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Roof replacement primer

A roof replacement project can be an intimidating, expensive home improvement or home repair undertaking. There are lots of things to consider when replacing a roof, such as which material is right for your home, what questions to ask a roofing contractor and what goes into a roofing agreement.

After you’ve evaluated the roofing material options — asphalt, wood, synthetic, clay/concrete or slate, or metal roofs — it’s time to further investigate your potential contractor. Start with essential questions that help you learn more about them, their past experience and their approach to roof replacement jobs.

  1. What’s your official company name and physical address? A P.O. box serving as a physical address may be a red flag as it may indicate a lack of permanence or a fly-by-night operation.
  2. Do you have workmen’s compensation and liability insurance? The former protects you if a roofing company employee is injured while on the job; the latter provides coverage should damage occur to your property while work is being completed. Ask for a copy of the policy declarations page as proof of the coverage.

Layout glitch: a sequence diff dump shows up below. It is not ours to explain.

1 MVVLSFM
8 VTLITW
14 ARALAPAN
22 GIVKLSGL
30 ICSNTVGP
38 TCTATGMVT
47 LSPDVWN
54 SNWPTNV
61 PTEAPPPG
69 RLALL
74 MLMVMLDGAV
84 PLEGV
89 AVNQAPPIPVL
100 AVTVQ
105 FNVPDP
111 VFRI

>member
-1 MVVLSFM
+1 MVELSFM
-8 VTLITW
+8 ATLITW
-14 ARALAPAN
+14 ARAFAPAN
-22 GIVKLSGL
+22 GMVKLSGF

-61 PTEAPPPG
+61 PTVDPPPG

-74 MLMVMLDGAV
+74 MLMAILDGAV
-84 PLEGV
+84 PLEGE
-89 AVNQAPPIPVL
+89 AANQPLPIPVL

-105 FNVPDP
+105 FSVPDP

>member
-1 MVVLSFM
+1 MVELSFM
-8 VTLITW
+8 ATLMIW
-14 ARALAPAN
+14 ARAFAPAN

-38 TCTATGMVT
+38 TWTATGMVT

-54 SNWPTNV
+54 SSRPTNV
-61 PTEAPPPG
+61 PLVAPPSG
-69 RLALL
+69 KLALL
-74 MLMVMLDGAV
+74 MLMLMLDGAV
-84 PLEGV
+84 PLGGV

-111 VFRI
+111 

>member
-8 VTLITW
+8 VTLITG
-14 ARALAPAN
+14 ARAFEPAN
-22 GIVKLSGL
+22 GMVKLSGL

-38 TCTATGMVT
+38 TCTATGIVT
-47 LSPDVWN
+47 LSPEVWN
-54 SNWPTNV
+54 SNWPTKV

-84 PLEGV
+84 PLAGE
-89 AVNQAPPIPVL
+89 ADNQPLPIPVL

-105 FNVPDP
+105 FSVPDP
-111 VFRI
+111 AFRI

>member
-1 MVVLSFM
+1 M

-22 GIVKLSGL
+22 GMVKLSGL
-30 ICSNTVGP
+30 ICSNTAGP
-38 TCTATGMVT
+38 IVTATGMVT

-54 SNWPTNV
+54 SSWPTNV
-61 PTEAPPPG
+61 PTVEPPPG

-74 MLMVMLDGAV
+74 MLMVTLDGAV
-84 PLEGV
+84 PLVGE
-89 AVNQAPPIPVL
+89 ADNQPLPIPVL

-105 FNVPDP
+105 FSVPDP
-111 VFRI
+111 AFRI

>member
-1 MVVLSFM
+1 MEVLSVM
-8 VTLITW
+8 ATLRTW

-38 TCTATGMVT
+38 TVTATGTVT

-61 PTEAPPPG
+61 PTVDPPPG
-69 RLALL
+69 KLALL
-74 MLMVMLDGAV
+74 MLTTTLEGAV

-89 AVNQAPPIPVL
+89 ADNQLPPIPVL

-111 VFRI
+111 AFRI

3. Will you do the work or will you subcontract it? Using a subcontractor is not uncommon; however, if one is used, ask for a lien waiver, which protects you if the subcontractor is not paid.
  4. Do you have a current license in my state, and do you have any outstanding violations? Be sure to verify the information if you are uncomfortable with the answers. Ask for a copy of the license.
  5. Do you have references to share?
  6. How long is your warranty? The bare minimum from a roofer is typically a year. The materials should have a separate warranty; the minimum is typically about 25 years.
  7. Who will monitor the job on-site?
  8. Does the material selection require any special additional work, such as framing?
  9. Does the roof material meet local codes, including fire regulations?
After you’ve selected a contractor, you should receive a written roof replacement agreement. It should address these 8 things:
  • A detailed, written estimate that clearly states the quantity of materials needed and labor charges. This should include the description of work to be done and the price.
  • Removal of the old roof. That’s the only way to check that the underlying structure doesn’t have any issues.
  • Plywood sheeting. This goes under the shingles.
  • Edging. Where a roof meets the edge of a home — say, against a chimney — is a possible source of leakage. Metal or drip edging used in these key spots directs moisture toward gutters.
  • Gutter protection. This should indicate that any damage done to the existing gutters will be repaired or replaced. Typically, this occurs with the use of ladder stabilizers.
  • Landscaping protection. For example, ask what happens if one of their trucks creates ruts in the yard.
  • Refuse collection and removal.
  • Home protection during construction in case of rain and wind.
  • Work specification including approximate start and completion dates and payment procedures.

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